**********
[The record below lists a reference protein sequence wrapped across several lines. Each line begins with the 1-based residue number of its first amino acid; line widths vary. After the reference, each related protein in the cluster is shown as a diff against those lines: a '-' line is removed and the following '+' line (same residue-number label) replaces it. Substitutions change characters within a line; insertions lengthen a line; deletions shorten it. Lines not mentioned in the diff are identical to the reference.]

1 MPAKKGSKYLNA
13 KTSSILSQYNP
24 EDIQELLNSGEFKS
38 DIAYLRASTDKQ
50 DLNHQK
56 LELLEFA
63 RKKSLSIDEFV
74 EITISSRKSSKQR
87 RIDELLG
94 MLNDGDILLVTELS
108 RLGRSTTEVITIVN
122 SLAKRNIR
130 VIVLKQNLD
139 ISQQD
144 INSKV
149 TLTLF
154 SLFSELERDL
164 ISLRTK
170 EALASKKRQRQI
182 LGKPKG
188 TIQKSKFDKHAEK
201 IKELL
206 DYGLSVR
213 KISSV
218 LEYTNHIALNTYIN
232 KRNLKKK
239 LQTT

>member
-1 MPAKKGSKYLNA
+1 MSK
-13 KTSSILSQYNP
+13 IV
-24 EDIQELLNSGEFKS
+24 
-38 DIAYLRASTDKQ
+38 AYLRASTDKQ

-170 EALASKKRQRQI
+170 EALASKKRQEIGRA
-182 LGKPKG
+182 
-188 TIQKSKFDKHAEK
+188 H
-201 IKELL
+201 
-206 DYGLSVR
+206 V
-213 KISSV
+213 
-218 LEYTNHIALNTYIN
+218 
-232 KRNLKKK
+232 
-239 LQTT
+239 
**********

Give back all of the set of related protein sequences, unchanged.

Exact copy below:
[The record below lists a reference protein sequence wrapped across several lines. Each line begins with the 1-based residue number of its first amino acid; line widths vary. After the reference, each related protein in the cluster is shown as a diff against those lines: a '-' line is removed and the following '+' line (same residue-number label) replaces it. Substitutions change characters within a line; insertions lengthen a line; deletions shorten it. Lines not mentioned in the diff are identical to the reference.]

1 MPAKKGSKYLNA
13 KTSSILSQYNP
24 EDIQELLNSGEFKS
38 DIAYLRASTDKQ
50 DLNHQK
56 LELLEFA
63 RKKSLSIDEFV
74 EITISSRKSSKQR
87 RIDELLG
94 MLNDGDILLVTELS
108 RLGRSTTEVITIVN
122 SLAKRNIR
130 VIVLKQNLD
139 ISQQD
144 INSKV
149 TLTLF
154 SLFSELERDL
164 ISLRTK
170 EALASKKRQRQI
182 LGKPKG
188 TIQKSKFDKHAEK
201 IKELL
206 DYGLSVR
213 KISSV
218 LEYTNHIALNTYIN
232 KRNLKKK
239 LQTT

>member
-1 MPAKKGSKYLNA
+1 MSK
-13 KTSSILSQYNP
+13 IV
-24 EDIQELLNSGEFKS
+24 
-38 DIAYLRASTDKQ
+38 AYLRASTDKQ

-170 EALASKKRQRQI
+170 EALASKKRQEIGRA
-182 LGKPKG
+182 
-188 TIQKSKFDKHAEK
+188 H
-201 IKELL
+201 
-206 DYGLSVR
+206 V
-213 KISSV
+213 
-218 LEYTNHIALNTYIN
+218 
-232 KRNLKKK
+232 
-239 LQTT
+239 